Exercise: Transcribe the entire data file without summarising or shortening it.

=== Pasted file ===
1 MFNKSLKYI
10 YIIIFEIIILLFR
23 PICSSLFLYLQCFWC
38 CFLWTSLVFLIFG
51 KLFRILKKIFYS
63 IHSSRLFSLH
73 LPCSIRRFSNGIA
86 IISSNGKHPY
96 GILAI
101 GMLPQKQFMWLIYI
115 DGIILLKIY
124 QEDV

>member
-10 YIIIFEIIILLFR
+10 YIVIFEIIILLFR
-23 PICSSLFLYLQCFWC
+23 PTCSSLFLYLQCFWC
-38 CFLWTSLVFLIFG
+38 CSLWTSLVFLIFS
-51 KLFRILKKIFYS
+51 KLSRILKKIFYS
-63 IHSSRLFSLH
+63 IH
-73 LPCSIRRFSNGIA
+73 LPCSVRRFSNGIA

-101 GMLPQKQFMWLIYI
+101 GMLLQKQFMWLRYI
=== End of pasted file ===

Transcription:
1 MFNKSLKYI
10 YIIIFEIIILLFR
23 PICSSLFLYLQCFWC
38 CFLWTSLVFLIFG
51 KLFRILKKIFYS
63 IHSSRLFSLH
73 LPCSIRRFSNGIA
86 IISSNGKHPY
96 GILAI
101 GMLPQKQFMWLIYI
115 DGIILLKIY
124 QEDV

>member
-10 YIIIFEIIILLFR
+10 YIVIFEIIILLFR
-23 PICSSLFLYLQCFWC
+23 PTCSSLFLYLQCFWC
-38 CFLWTSLVFLIFG
+38 CSLWTSLVFLIFS
-51 KLFRILKKIFYS
+51 KLSRILKKIFYS
-63 IHSSRLFSLH
+63 IH
-73 LPCSIRRFSNGIA
+73 LPCSVRRFSNGIA

-101 GMLPQKQFMWLIYI
+101 GMLLQKQFMWLRYI